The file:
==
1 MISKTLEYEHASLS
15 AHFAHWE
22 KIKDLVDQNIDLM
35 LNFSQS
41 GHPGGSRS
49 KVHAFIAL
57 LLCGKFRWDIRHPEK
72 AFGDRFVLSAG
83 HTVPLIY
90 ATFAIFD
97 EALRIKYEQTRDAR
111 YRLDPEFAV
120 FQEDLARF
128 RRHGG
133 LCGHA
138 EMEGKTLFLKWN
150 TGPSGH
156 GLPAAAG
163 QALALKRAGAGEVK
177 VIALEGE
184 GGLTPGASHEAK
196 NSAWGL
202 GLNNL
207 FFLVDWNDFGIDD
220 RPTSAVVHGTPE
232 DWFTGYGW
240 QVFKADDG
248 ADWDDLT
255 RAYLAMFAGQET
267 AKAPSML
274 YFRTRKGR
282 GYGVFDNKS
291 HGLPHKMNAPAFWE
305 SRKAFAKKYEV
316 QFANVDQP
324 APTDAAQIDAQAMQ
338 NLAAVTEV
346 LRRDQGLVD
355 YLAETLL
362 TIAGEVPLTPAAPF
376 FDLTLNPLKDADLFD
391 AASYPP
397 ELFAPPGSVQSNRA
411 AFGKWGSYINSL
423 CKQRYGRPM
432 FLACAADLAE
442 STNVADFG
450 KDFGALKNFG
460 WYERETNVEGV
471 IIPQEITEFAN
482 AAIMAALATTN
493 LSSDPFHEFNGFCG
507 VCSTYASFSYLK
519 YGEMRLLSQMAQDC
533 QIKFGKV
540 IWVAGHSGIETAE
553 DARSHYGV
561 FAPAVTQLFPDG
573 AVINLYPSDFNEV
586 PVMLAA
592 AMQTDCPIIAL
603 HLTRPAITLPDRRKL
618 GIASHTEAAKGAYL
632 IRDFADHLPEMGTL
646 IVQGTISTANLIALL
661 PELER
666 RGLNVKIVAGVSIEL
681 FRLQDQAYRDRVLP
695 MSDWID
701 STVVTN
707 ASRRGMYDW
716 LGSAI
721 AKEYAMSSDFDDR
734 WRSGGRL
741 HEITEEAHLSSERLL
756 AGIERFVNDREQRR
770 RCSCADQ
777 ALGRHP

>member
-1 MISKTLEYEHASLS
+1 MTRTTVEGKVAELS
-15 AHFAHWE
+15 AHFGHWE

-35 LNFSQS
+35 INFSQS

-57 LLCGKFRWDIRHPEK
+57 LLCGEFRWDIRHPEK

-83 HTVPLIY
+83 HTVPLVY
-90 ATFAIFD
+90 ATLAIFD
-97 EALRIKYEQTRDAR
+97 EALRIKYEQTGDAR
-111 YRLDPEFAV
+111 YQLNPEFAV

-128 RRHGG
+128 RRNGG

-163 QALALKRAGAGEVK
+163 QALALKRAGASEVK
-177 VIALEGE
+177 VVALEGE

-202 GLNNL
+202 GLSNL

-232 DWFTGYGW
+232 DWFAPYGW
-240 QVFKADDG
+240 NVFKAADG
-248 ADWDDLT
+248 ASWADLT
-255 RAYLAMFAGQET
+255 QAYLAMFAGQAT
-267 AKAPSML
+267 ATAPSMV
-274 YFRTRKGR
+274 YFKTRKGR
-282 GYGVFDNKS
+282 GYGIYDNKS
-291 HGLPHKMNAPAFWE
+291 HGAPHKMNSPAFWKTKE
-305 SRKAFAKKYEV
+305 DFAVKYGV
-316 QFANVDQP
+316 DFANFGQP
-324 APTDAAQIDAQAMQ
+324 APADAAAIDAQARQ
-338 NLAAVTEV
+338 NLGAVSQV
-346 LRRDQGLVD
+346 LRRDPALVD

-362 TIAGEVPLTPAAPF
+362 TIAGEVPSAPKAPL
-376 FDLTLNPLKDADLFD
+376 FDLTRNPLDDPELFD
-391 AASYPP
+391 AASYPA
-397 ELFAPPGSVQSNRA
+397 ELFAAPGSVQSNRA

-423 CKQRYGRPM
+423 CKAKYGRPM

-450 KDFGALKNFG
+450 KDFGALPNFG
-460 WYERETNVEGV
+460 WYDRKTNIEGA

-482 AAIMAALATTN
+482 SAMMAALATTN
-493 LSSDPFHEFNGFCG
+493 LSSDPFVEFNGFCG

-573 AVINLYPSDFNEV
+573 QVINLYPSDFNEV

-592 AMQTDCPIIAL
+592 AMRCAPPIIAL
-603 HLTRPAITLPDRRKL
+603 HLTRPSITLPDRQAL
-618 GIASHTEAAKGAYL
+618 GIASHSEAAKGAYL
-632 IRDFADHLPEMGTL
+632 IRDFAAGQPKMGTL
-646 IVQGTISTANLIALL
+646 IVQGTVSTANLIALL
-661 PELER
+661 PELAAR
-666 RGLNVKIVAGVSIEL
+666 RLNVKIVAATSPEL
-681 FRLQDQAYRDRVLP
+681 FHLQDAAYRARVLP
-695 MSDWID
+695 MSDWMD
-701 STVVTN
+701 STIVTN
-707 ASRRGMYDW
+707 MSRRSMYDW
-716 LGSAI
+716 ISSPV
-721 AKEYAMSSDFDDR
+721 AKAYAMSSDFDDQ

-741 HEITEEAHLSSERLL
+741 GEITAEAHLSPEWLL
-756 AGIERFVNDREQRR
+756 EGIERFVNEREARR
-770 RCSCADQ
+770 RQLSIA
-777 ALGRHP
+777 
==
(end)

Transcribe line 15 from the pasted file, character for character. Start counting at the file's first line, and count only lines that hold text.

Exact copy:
133 LCGHA